Crystalline minerals called perovskites could be the key to new, innovative electronics and energy technologies and could play a major role in a carbon-free energy future, according to researchers at Idaho National Laboratory.
What to know:
Perovskites are crystalline minerals that occur naturally and can be made in a laboratory. They come in a variety of chemical arrangements, all of which have a similar chemical formula. Properties and flexibility can vary widely.
Researchers at Idaho National Laboratory are using perovskites to try to convert fuel into electricity or produce valuable chemicals, such as ethylene, hydrogen, or ammonia.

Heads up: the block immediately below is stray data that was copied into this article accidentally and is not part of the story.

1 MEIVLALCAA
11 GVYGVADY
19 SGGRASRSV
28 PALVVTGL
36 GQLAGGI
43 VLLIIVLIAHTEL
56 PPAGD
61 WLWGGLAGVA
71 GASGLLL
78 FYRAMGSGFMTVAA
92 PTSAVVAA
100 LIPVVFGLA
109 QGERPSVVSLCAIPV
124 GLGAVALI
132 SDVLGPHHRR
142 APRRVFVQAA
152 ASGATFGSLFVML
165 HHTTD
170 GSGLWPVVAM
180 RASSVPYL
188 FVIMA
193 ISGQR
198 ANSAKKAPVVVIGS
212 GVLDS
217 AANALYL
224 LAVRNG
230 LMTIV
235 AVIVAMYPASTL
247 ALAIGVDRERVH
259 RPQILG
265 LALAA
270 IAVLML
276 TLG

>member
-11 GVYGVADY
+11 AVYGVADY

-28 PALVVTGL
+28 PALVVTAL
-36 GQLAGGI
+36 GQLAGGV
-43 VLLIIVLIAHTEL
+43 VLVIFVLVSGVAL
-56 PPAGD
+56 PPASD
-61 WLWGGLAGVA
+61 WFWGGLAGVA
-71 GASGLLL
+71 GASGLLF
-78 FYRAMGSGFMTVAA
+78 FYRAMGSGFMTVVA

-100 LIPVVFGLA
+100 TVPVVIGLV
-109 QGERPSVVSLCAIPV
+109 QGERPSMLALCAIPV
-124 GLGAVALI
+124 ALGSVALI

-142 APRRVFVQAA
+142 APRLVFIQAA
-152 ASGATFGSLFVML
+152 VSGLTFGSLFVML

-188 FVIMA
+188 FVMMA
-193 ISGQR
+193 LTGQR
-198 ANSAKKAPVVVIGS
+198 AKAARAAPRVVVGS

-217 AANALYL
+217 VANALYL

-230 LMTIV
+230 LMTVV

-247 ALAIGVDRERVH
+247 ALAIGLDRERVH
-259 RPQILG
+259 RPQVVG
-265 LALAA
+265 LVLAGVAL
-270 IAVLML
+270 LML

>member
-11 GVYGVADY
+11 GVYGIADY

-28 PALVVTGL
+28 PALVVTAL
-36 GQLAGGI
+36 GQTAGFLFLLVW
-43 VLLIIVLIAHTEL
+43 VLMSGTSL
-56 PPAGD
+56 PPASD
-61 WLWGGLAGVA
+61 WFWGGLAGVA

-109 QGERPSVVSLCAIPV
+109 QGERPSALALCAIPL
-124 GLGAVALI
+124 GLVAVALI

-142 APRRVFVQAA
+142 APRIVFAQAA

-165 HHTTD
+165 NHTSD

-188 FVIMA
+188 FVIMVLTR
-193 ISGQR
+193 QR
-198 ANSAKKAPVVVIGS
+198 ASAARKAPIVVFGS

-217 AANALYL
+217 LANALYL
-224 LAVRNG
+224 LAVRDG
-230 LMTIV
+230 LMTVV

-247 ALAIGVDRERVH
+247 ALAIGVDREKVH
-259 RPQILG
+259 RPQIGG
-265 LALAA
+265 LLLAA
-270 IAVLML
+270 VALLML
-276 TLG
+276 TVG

Used for decades in technologies such as sensors and lasers, they are now being tested for constructing protonic ceramic electrochemical cells (PCECs), which are similar to batteries. They can generate electricity from a chemical reaction or power a chemical reaction.
PCECs have been able to convert excess electricity and water into hydrogen and can operate in reverse to convert hydrogen into electricity that could eventually be used for grid-scale electricity storage.
Perovskites are inexpensive and can help reduce costs in all areas of their diverse applications while maintaining the same or similar reaction activity.
This is a summary of the article, "Minerals Called Perovskites Open New Avenues of Energy Research," published by the Idaho National Laboratory on May 9, 2022. The full article can be found on inl.gov.
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Cite this: Medscape Staff. Minerals Called Perovskites May Hold the Key to New Energy - Medscape - May 18, 2022.